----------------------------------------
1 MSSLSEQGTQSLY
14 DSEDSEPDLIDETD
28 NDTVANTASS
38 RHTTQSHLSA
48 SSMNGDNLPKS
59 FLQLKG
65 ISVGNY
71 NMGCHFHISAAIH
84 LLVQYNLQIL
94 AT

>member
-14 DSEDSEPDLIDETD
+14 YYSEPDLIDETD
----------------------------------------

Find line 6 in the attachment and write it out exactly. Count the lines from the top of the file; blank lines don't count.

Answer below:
59 FLQLKG